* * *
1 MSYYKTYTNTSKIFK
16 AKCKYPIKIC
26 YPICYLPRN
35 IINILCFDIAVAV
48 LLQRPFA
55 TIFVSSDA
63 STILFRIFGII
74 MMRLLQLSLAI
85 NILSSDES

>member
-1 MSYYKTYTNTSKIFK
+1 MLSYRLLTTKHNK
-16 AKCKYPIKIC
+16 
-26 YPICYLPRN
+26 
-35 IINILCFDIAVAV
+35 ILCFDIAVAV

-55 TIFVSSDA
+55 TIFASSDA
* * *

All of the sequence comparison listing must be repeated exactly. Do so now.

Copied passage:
1 MSYYKTYTNTSKIFK
16 AKCKYPIKIC
26 YPICYLPRN
35 IINILCFDIAVAV
48 LLQRPFA
55 TIFVSSDA
63 STILFRIFGII
74 MMRLLQLSLAI
85 NILSSDES

>member
-1 MSYYKTYTNTSKIFK
+1 MLSYRLLTTKHNK
-16 AKCKYPIKIC
+16 
-26 YPICYLPRN
+26 
-35 IINILCFDIAVAV
+35 ILCFDIAVAV

-55 TIFVSSDA
+55 TIFASSDA